Spectrum Enterprises CIC
We are a social enterprise
working in the North East of England
Enriching the Working Lives of Autistic People
A recent survey conducted by the National Autistic Society found that only 16% of autistic adults are in full-time work and overall only 32% are in some kind of paid work in the UK.
Sadly this figure has not changed in the last decade. The majority of autistic people lose their jobs, not because they cannot fulfil their role, but because they dont thrive in an office culture.
Yet, 77% of unemployed autistic people do want to work.
There was clearly a need for an organisation that can help and support autistic individuals into self-employment or those in employment and this is where Spectrum Enterprises comes in.
We have a small team who have significant experience supporting autistic people. Starting at the top of the company, where one of our directors has an autism diagnosis.
— Our Mission
As an organisation, our mission is to support autistic people in their workplace or into self-employment, so that they live a more enriched life.
— Our Vision
After meeting with the autistic person we seek to find out about their passions, skills and talents. We then match them up with an experienced and autism focused business mentor or job coach so that they become increasingly confident in their own abilities.
— Our Story
Spectrum Enterprises was set up as a Community Interest Company in 2015, by Pamela Lawrence MBE, to provide assistance for people with autism across North East England. In that time, we have successfully provided training and support helping many autistic people to become self-employed, boosting their income and self-esteem.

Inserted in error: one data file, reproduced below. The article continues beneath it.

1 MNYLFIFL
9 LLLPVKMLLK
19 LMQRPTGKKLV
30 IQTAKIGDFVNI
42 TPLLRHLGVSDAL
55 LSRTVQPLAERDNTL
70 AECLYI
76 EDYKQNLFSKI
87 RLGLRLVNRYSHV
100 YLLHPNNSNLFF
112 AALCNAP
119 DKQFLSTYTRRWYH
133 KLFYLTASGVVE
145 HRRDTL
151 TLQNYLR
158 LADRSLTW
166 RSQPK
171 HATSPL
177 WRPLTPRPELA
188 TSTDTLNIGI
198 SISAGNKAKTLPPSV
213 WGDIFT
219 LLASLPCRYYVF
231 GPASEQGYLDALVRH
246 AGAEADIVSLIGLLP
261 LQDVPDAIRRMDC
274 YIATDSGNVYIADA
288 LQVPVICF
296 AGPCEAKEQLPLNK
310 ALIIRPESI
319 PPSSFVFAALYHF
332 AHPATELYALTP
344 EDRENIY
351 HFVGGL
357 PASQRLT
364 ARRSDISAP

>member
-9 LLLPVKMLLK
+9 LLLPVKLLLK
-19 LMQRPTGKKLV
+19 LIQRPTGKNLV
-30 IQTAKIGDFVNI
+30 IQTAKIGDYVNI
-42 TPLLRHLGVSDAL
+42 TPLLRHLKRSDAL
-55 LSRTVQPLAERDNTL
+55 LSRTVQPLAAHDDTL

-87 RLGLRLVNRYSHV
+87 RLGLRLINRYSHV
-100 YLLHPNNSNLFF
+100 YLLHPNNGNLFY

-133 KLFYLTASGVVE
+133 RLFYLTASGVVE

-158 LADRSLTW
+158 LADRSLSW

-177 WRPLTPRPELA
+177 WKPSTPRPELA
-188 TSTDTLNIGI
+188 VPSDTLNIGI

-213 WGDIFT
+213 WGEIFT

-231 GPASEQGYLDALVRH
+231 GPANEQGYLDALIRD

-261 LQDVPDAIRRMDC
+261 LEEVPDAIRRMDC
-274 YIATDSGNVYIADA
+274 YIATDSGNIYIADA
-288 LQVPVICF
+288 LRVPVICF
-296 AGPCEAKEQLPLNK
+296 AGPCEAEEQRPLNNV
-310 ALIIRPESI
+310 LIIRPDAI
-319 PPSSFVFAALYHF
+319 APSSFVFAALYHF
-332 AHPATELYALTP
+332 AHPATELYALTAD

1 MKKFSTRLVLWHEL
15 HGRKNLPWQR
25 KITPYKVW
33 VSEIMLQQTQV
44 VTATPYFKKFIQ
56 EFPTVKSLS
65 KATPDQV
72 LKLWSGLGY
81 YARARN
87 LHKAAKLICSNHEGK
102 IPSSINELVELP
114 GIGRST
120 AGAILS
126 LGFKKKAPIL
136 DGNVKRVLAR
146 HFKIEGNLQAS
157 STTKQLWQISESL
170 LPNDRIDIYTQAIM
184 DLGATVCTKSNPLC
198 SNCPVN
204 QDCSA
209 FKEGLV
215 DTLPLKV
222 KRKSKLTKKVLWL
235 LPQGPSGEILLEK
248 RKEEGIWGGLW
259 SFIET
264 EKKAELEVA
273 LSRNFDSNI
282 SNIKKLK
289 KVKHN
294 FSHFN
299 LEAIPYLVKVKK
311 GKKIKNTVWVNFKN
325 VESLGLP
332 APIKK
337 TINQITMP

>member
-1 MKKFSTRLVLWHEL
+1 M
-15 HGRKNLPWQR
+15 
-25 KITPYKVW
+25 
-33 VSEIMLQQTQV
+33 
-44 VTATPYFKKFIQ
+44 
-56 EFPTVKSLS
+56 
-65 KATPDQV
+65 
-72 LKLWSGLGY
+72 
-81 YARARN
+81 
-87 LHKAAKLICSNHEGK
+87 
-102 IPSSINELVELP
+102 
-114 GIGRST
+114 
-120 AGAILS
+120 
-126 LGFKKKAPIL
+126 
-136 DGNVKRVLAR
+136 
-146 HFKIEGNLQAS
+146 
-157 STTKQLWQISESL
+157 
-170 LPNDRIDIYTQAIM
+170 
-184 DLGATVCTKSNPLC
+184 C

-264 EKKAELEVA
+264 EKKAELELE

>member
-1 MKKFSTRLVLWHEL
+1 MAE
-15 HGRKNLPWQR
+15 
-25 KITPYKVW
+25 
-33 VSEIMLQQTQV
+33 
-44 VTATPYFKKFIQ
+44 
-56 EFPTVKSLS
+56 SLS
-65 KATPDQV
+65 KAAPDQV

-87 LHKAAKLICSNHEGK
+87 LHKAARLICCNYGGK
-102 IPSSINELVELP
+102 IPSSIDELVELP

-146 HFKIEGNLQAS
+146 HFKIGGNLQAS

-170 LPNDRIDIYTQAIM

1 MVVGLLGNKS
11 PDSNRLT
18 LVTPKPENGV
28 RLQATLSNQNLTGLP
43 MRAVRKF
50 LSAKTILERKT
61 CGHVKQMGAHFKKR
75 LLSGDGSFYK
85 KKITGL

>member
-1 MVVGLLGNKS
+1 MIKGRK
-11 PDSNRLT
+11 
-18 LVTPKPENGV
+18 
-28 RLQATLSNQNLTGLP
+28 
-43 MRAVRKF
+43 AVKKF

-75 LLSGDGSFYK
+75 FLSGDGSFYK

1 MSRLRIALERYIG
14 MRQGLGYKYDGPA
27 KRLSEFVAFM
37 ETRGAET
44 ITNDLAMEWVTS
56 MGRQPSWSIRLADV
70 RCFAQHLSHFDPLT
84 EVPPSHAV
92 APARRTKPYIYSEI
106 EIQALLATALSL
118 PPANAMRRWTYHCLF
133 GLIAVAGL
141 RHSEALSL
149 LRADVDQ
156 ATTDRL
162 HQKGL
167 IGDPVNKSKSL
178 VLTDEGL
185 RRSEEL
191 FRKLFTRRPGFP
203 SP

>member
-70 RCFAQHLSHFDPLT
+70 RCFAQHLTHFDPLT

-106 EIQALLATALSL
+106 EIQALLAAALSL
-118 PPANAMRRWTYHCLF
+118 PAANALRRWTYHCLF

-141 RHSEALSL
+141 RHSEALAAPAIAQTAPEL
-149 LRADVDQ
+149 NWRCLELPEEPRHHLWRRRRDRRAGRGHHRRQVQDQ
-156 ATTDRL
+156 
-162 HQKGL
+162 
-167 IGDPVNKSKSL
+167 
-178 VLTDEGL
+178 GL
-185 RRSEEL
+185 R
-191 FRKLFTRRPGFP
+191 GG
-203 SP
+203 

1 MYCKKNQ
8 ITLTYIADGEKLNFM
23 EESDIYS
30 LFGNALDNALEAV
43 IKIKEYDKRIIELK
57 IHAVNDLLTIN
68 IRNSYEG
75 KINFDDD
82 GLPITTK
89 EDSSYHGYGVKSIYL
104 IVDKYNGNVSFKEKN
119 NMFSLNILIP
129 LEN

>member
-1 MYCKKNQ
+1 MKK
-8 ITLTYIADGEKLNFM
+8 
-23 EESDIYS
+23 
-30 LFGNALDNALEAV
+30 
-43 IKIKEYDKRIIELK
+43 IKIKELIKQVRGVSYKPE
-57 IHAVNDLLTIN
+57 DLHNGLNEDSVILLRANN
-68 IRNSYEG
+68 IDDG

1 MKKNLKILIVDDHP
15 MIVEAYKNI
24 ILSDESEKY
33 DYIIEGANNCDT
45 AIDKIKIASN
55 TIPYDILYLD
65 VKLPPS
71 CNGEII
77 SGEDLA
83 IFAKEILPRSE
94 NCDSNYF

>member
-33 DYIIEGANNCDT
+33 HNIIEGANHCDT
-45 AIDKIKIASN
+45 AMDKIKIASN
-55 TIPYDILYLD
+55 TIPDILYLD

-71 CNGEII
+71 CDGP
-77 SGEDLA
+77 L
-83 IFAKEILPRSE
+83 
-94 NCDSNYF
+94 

WHO WE ARE
Pam Lawrence MBE: Managing Director
Spectrum Enterprises CIC is run by Pam Lawrence MBE, who has worked alongside autistic people and people who have learning disabilities her whole working life.
Pam focuses on a persons strengths, special interests and ambitions, and matches them with a suitably experienced mentor or job coach.
Those business mentors or job coaches are paid for through an Access to Work grant. Pam says “Access to work funding can fit flexibly around someone’s working week. The mentor or job coach provides ‘just the right level of support’ for the person to succeed.”
Paul Davies: Chairman
Malcolm Osborne: Director
Malcolm as an autistic man diagnosed at 52 years of age, with a daughter 21, diagnosed with Asperger syndrome at 10 yrs of age. Professionally, he was formerly a Registered Nurse and served in the Army medical services as a Commissioned officer.
He is passionate about supporting individuals and families in seeking, entering into and keeping employment. He has a vested interest both as a parent, a Chair of a support group and as a Director of Spectrum Enterprises to campaign for, highlight benefit and promote always the qualities that Autistic people can bring to the workplace.